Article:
We landed in New York on Christmas Eve, in a snowstorm; paid the crushing sum of one dollar and seventy-five cents duty,—such a jovial agent as inspected our belongings I never beheld; he must already have had just the Christmas present he most wanted, whatever it was. When he heard that we had been in Heidelberg, he and several other officials began a lusty rendering of “Old Heidelberg,”—and within an hour we were speeding toward California, a case of certified milk added to our already innumerable articles of luggage. Christmas dinner we ate on the train. How those American dining-car prices floored us after three years of all we could eat for thirty-five cents!
We looked back always on our first semester’s teaching in the University of California as one hectic term. We had lived our own lives, found our own joys, for four years, and here we were enveloped by old friends, by relatives, by new friends, until we knew not which way to turn. In addition, Carl was swamped by campus affairs—by students, many of whom seemed to consider him an oasis in a desert of otherwise-to-be-deplored, unhuman professors. Every student organization to which he had belonged as an undergraduate opened its arms to welcome him as a faculty member; we chaperoned student parties till we heard rag-time in our sleep. From January 1 to May 16, we had four nights alone together. You can know we were desperate. Carl used to say: “We may have to make it Persia yet.”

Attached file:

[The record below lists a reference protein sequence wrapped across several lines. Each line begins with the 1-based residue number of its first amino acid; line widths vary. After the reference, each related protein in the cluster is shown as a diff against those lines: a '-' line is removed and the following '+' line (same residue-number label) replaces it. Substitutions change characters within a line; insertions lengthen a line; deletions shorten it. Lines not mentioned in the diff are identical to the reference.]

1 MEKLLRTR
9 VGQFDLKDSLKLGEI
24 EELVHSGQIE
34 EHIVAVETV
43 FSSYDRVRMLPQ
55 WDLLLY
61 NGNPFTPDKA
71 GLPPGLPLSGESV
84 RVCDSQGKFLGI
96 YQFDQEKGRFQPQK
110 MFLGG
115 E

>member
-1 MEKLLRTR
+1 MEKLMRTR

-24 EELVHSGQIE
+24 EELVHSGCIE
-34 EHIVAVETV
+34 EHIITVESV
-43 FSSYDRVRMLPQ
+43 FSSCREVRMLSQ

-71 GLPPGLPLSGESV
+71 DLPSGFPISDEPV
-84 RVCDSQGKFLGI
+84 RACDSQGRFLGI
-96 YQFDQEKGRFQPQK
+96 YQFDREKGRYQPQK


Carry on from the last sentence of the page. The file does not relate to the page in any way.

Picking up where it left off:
The red-letter event of that term was when, after about two months of teaching, President Wheeler rang up one evening about seven,—one of the four evenings, as it happened, we were at home together,—and said: “I thought I should like the pleasure of telling you personally, though you will receive official notice in the morning, that you have been made an assistant professor. We expected you to make good, but we did not expect you to make good to such a degree quite so soon.”
Again an occasion for a spree! We tore out hatless across the campus, nearly demolishing the head of the College of Commerce as we rounded the Library. He must know the excitement. He was pleased. He slipped his hand into his pocket saying, “I must have a hand in this celebration.” And with a royal gesture, as who should say, “What matter the costs!” slipped a dime into Carl’s hand. “Spend it all to-night.”
Thus we were started on our assistant professorship. But always before and always after, to the students Carl was just “Doc.”
I remember a story he told of how his chief stopped him one afternoon at the north gate to the university, and said he was discouraged and distressed. Carl was getting the reputation of being popular with the students, and that would never do. “I don’t wish to hear more of such rumors.” Just then the remnants of the internals of a Ford, hung together with picture wire and painted white, whizzed around the corner. Two slouching, hard-working “studes” caught sight of Carl, reared up the car, and called, “Hi, Doc, come on in!” Then they beheld the Head of the Department, hastily pressed some lever, and went hurrying on. To the Head it was evidence first-hand. He shook his head and went his way.